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Black ink : Black Student Movement, University of North Carolina at Chapel Hill. online resource ([Chapel Hill, N.C.]) 1969-current, February 27, 1987, Image 7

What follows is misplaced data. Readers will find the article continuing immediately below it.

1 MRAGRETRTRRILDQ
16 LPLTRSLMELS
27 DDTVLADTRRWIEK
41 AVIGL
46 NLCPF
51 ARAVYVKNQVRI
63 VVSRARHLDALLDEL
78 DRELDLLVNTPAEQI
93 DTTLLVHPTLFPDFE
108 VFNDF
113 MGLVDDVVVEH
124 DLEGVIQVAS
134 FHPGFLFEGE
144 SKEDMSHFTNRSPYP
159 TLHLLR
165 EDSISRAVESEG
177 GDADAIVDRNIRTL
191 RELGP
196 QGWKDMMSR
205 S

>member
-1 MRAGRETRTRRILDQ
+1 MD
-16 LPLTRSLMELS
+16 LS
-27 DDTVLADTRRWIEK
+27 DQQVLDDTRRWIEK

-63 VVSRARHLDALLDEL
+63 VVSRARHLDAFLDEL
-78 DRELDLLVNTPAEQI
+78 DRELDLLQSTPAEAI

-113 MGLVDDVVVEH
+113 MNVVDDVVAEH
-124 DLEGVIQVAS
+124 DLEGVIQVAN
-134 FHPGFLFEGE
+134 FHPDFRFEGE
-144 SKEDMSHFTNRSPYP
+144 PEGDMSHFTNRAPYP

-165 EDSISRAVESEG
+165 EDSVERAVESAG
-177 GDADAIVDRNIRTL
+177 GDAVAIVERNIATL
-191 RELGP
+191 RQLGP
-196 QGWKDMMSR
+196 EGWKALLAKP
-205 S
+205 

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February 27, 1987 Sports Page 7 From the Sideline Sports Talk By S’ven Levister and Langston Wertz Heil Herman! The J. R. Reid Show is continuing to take the nation by storm and by season’s end could very well give its finale in Louisiana. In 1987, the Tar Heels have history on their side. The last time 80,000 plus fans crammed into the Superdome for the NCAA finals, Eric Smith passed Georgetown's hopes for a 1982 national championship into the hands of MVP James Worthy and some pleasantly sur prised Tar Heels. Also, 1982 was the last year the Tar Heels wielded the all-important weapon, A1 McGuire's self-termed Aircraft Car rier — the dominant big man. Now, Mr. Daugherty was a good center who could be counted on for 20 quiet points. Quiet. MISTER REID, aka the truth in tennis shoes, is the explosive type of shot- blocking, intimidating, dunking center that may land the jet, Kenny Smith, in Louisiana this March. Speaking of Smith, he is a definite All-America. His 41-point outburst against Clemson should have erased all of the critics’ doubts as to his ability to score. His importance to the Tar Heels should list in the utmost category. Says basket ball analyst and NBC commentator A1 McGuire: “If Kenny Smith played for the By Charles Mills Staff Writer Randy Wiel is a very cordial and ar ticulate man with the slight remains of an accent and a relaxing sense of humor. He came to Chapel Hill in 1975 from Cureisol in the Caribbean. From 1975-79, he was a part of some of the best basket ball teams in UNC’s history, including the 1977 team, that may have been the best. When Wiel left Chapel Hill in 1979, he probably did not think that he would one day return to be the head coach of the junior varsity and assistant coach of the varsity basketball teams. Yet today, Wiel often finds himself up at 2 a.m. watching films of basketball games and devising new strategy for his JV team. Before coming to UNC, Weil com peted in the Pan Am games and in the 1968 Olympic games. He actually work ed as a police officer for six years. This all-around athlete competed in track and swimming before picking up Boston Celtics and he didn’t play in a game, the Boston Celtics would miss Ken ny Smith.” Nuff said. While I’m on basketball, the Lady Tar Heels also sport a dominant center. Dawn Royster, she of the vertical leap. Royster is a known shot-blocker who can also rebound. Still, her forte is definitely scoring... However, when the ladies took on State earlier this season, Marlene List really looked good. This lady could make Pete Rose jealous with her hustle. She’s a perfect complement to the “Rooster.” And speaking of State, they of Tina Trice, have laid hands on America’s number one or two high school girl’s hoopster (depending on which poll you trust) Charlotte’s Andrea Stinson. Stinson may well spell relief for a State squad and trouble for its opponents. Stinson, who plays for North Mecklenburg High School in Huntersville, averages 28 points per game and has a sweeping one-handed scoop move that has observers asking, “Is that James Worthy or the Doc”? Swamy S’ven will now make predic tions for the NCAA Final Four: UNLV, UNC, Kansas, Iowa. Prove him wrong. Whammy the Swamy and win a free, all-expense paid trip for two... to class. Plus we’ll write your name and correct answer in a future Ink. Continued on page 8 basketball as his number one sport. Weil returned to Carolina to finish up his masters degree in education and to work as an assistant coach. Upon Eddie Fogler’s leaving for the head coaching job at Witchita State University and Roy Williams’s promotion up to Fogler’s old job, Wiel became the coach of the JV basketball team. After leaving in 1979, Wiel played professional basketball in Europe, where he played for a team in Holland. While there, he was named Rookie of the Year, Most Valuable Player, and led the league in scoring twice. Wiel says the European league is full of American players. He played against such former Atlantic Coast Conference stars as Rod Griffin and Derrick Whitten- burg, just to name a few. “The European league is somewhere between the college and the pros (National Basketball League). The college teams that travel to Europe usually end up los- Continued on page 8 Stop the fights By Charles Mills Staff Writer The sport of professional boxing has had a long and glorious history, dating back to the late nineteenth century, with such stars as John L. Sullivan, Joe Louis, Rocky Marciano, Muhammad Ali, and Ray Leonard. But in recent years boxing has come under heavy public scrutiny. Because of its high injury rate, many people have begun to feel that professional boxing must be banned. Incidents such as the highly publiciz ed detached retina of former welterweight champion Ray Leonard and the death of Korean fighter Duk-Koo Kim at the hands of Ray Mancini in front of a national television audience, have set off a chain reaction of demands for a ban on pro boxing. Injuries have to be considered the one constant in boxing. Rarely is there a pro fessional fight in which one of the par ticipants does not receive some kind of injury. The eye, unlike some of the other parts of the body, is extremely vulnerable and is always a target for injury in pro fessional boxing. One of the more serious injuries in boxing is the detached retina. The chances of full recovery of sight is very slim. Some prominent boxers such as Er nie Shavers and Ray Leonard have suf fered a detached retina, received surgery and have been able to return to the ring without any ill effects, but another boxer has not been as lucky. Ray Seales, winner of the only gold medal in boxing for the United States in the 1972 Olympics and veteran of some 300 amateur fights and 80 professional fights, was left blind. Another extremely serious injury all boxers must face is the possibility of brain damage. Thirty-eight retired boxers and two current boxers were tested by com puterized tomography (CT) and EEG and neurological examination. It was conclud ed that the number of fights a boxer has relates directly to CT and EEG abnor malities. The constant pounding to the head boxers must absorb takes its toll, but knock-out victims suffer more damage. Though pro boxing has had its share of fatalities, three recent deaths have drawn a great deal of attention to the sport. In June of 1980, Roberto Duran and Blacks vie Continued from page 3 will cast ballots on will be of music released between Oct. 1, 1985 and Sept. 30, 1986. Since Whitney Houston’s LP was released in the spring of 1985, her self entitled album will not be included in this year’s nominations. However, Houston’s single “The Greatest Love of All” was nominated for record of the year. Also failing to make it into the time schedule was Lionel Richie’s “Dancing on the Ceiling” and “Say You Say Me.” The show will be broadcast live from Los Angeles from 8 p.m. to 11 p.m. Feb. 24 on CBS-TV. Ray Leonard fought for the welterweight championship in what is now considered a classic match, but in a preliminary bout Cleveland Denny was killed after being knocked out. In September of 1983. twenty-two year old bantamweight Fran cisco (Kiko) Bejines died of a cerebral edema (swelling of the brain) after being in a coma for a number of days. Bejines, ranked number three in the world, was ahead on all the judge’s scorecards going into the twelfth round when he was knock ed out. He underwent major surgery to remove part of his brain, skull, and a blood clot in order to relieve pressure from his brain. Bejines died the next day. But the most highly publicized of all ring deaths has to be that of Duk-Koo Kim. Kim was knocked out in the four teenth round and never got up again. Writer David Noonan of “Time” says Kim suffered cerebral edema and died a few days later. The AMA has said boxing is equivalent to a cockfight because the ob ject of the game is to render one’s oppo nent unconscious. Though the argument for the ban of boxing seems to be strong at this point, boxing still has its share of supporters. One supporter, sports writer Stanley Cohen, argues that boxing has a redeem ing value because it takes kids out of poverty and gives them fame and fortune. Boxing is a way out of the mills and mines and can be financially equal to tiic salaries of bank presidents and corporate executives. Cohen is correct when he says box ing has taken impoverished men like Joe Louis, Muhammad Ali, Roberto Duran, and John Tate, who could neither read nor write, and gave them a chance to earn riches that they would have never been able to achieve any other way. Another argument in favor of boxing is freedom of choice. These men have the right to use their bodies anyway they choose. Boxers face death every time they enter the ring. But then too, suicide is il legal in this country. In the past 100 years, the sport of pro fessional boxing has undergone iiulc change. Of course there have been rule modifications and the athletes have got ten better, but boxing is still based upon a man versus man fight to the finish. Groups like the AMA will probably ct)n- tinue their attempts for a ban, and boxing advocates will do their best to see that the sport survives. DON DAVIS Program Director 1060 Gatewood Ave. P.O. Box 6626 Greensboro, NC 27405-0702 919/275-9161 Winston-Salem 723-6759 High Point 884-1168 Wiel returns to UNC as new coach, student